Kingfishers come in many sizes and colors, but the most common North American one is the Belted Kingfisher [Megaceryle alcyon]. Found exclusively along bodies of water, these crested birds have an excellent nesting strategy and defend their territories vigorously.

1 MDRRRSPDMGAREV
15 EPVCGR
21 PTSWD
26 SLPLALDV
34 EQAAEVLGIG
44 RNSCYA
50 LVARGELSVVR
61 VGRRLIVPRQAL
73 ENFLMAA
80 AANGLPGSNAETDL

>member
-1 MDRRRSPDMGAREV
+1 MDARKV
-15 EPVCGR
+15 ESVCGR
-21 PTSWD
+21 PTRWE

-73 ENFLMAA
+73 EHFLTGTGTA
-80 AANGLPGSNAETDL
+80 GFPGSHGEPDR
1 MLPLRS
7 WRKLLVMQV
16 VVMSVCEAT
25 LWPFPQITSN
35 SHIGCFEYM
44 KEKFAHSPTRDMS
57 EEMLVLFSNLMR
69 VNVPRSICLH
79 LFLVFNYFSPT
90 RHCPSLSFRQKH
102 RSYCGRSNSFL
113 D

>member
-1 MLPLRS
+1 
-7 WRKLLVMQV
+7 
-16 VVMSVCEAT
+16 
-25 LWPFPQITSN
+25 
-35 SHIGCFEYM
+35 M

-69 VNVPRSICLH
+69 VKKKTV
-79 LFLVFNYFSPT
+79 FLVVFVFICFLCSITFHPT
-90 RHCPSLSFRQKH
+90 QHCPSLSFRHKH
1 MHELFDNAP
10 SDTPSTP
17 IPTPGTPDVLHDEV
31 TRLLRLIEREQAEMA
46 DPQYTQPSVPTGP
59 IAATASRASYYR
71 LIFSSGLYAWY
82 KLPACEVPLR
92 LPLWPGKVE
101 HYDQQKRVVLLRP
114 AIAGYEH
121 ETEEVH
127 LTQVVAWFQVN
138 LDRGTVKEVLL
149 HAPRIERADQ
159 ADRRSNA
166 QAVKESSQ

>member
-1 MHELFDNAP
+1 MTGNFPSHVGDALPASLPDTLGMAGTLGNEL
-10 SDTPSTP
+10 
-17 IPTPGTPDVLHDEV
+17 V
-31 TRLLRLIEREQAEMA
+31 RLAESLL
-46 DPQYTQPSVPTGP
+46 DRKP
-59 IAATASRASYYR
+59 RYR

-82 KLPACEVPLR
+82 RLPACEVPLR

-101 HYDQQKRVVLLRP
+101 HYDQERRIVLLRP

During breeding season the Belted Kingfisher pair defends a territory against other kingfishers. A territory along a stream includes just the streambed and the vegetation along it, and averages 1 km (0.6 mi) long. The nest burrow is usually in a dirt bank near water. The tunnel slopes upward from the entrance, perhaps to keep water from entering the nest. Tunnel length ranges from 30 to 250 cm (1 to 8 ft). – Cornell Lab of Ornithology’s All About Birds